The phrase servant leadership was coined by Robert K. Greenleaf when he first used it in his essay published in 1970. In his essay, Greenleaf explains the term "servant leader " and discusses why a new approach to leadership has been created. There have been several criticisms of servant leadership.
In one such critique, Sendjaya and Sarros used the same biblical account as Akuchie, and claimed that it was Jesus Christ, not Greenleaf, who introduced the notion of servant leadership into everyday human affairs. They argued that this leadership principle was so important to Christianity that it was picked up by all four Gospel writers (Matthew, Mark, Luke and John). The researchers argued that servant leaders have a particular view of themselves as stewards who are entrusted with developing and enabling followers to reach their full potential. However, Sendjaya and Sarros' research work did not propose a testable framework or distinguish between this and other leadership styles.
A servant-leader focuses primarily on the growth and well-being of individuals and the communities to which they belong. While traditional leadership often involves the accumulation and exercise of power by the 'top of the pyramid', servant leadership is different. The servant leader shares power, puts the needs of others first and helps people develop and perform at their best. Servant leaders are a revolutionary group that takes the traditional model of power leadership and turns it completely upside down.
This new hierarchy places the people or employees, in a business context, at the top and the leader at the bottom, in charge of serving the employees above them. And that is how servant leaders like it. Servant leadership is a style based on a desire to serve and give back to their community. By putting the needs of others first, you empower people to do their best.
When community members see your passion and commitment through your actions, they want to be connected to you. Servant leadership goes against the belief that leadership is defined as hierarchical, patriarchal and related to wealth or status. Instead, as the name suggests, it focuses on serving others to help them grow, often without the title or recognition that comes with many leadership roles. Robert Greenleaf, the originator of servant leadership theory, chose the name because it is contradictory and the polar opposite of typical leadership theories.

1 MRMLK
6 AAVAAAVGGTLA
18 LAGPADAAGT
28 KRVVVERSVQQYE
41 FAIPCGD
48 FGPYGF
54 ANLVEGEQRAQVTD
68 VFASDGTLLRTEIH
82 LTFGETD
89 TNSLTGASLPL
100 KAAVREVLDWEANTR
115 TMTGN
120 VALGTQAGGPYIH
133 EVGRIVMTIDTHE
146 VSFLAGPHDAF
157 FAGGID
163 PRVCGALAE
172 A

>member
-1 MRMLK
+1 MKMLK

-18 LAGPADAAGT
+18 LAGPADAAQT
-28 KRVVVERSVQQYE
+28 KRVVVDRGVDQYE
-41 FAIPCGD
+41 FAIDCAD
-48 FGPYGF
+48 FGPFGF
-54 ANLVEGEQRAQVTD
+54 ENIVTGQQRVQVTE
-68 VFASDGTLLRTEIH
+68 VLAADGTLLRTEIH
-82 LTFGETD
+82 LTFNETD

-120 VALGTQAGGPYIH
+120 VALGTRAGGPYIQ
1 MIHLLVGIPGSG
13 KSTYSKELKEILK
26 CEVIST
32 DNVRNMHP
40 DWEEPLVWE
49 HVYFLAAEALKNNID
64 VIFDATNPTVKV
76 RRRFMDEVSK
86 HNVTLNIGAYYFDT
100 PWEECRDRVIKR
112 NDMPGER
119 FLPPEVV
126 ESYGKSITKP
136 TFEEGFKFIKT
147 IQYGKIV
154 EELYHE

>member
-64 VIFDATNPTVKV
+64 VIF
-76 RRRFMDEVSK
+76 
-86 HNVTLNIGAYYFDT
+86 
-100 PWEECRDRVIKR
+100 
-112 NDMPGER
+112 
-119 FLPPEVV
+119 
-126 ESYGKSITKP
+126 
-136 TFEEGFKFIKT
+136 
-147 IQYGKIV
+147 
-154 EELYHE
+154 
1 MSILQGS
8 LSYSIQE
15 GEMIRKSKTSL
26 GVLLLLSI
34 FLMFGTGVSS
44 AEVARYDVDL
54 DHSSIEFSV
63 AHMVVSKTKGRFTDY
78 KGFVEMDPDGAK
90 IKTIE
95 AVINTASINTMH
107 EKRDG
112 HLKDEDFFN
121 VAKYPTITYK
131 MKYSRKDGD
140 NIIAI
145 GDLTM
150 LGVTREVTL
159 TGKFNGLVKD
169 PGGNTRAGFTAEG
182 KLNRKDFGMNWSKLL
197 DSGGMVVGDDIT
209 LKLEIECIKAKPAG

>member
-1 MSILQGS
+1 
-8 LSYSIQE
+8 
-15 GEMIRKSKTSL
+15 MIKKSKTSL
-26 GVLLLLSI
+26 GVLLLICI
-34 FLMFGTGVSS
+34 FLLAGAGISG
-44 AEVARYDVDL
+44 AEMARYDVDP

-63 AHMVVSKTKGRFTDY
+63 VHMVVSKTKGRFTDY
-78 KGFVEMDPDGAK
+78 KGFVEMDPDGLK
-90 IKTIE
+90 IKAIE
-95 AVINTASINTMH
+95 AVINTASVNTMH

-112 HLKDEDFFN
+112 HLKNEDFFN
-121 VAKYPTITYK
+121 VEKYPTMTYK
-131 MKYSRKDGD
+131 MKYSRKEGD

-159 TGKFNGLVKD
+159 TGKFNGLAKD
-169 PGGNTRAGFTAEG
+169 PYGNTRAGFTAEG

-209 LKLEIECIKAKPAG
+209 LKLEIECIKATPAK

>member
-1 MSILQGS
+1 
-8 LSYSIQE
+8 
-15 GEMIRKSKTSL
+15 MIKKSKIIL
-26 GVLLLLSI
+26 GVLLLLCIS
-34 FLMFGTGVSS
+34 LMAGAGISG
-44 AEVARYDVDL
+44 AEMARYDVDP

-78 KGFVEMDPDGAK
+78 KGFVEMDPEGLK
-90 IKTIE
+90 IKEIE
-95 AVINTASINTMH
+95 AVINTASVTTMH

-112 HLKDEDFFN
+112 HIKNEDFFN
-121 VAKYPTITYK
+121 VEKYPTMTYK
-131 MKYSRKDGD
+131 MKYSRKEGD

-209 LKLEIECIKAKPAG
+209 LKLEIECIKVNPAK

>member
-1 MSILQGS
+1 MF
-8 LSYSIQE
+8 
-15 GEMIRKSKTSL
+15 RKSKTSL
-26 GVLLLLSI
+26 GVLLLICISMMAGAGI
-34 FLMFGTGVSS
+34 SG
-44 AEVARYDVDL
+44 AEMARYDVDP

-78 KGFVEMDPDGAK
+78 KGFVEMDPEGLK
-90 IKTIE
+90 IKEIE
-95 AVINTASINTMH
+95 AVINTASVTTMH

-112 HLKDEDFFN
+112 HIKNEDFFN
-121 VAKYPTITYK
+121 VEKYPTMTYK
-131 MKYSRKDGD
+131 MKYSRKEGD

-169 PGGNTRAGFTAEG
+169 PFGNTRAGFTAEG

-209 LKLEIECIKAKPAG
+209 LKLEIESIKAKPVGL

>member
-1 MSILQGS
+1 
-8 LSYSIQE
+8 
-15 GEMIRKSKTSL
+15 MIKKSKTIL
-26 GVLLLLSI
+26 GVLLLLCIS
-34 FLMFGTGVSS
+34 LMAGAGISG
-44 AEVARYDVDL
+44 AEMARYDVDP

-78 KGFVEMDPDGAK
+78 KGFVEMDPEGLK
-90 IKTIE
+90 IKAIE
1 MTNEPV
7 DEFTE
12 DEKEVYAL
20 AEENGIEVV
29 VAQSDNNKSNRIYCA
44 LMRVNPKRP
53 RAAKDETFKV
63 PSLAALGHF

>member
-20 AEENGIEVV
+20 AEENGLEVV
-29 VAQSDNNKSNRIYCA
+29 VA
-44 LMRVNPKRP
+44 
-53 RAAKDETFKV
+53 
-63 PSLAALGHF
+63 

The servant leadership style is based on the idea that leaders prioritise serving the common good. Leaders with this style serve their team and the organisation first. They do not prioritise their own goals. You are a servant leader when you focus on the needs of others before considering your own.
It is a long-term leadership approach, rather than a technique you can adopt in specific situations. Therefore, you can use it with other leadership styles, such as Transformational Leadership. Since its inception, higher education and research leaders have analysed why servant leadership is so successful. Since the turn of the century, servant leadership has become popular in software development through the Scrum and Agile management methodologies.
Moreover, servant leaders focus on developing their communication skills, listening and actually communicating WITH the other person. As a servant leader, you need to be aware of what is going on around you, with your team, and of future threats and opportunities. In fact, in many ways, encouragement is the hallmark expression of a servant leader, and it is a tremendously powerful tool, according to experts. Unlike traditional leaders, a servant leader focuses on coaching and developing individuals, not just on achieving organisational goals.
This is often one of the 10 characteristics of servant leadership that people struggle with the most because it seems a bit vague. A servant leader asks open and follow-up questions as a matter of course, not just when something is wrong. If a better, fairer and more loving society is to be built, one that offers greater creative opportunities for its people, then the most open path is to raise both the capacity to serve and one's own performance as a servant of existing major institutions by new regenerative forces operating within them. Namely, as there are still outstanding questions about the conceptual and empirical overlap between servant leadership and transformational, ethical and authentic leadership, and there are criticisms about how much existing research in this field can tell us, as it is constrained by its own limitations in research design.
In addition, researcher Akuchie explored the religious and spiritual articulations of the servant leadership construct. Darryl Spivey, a faculty member at the Center for Creative Leadership (CCL) who trains executives on servant leadership, asserts that asking the right questions is the secret sauce of great coaching, and is crucial for servant leaders.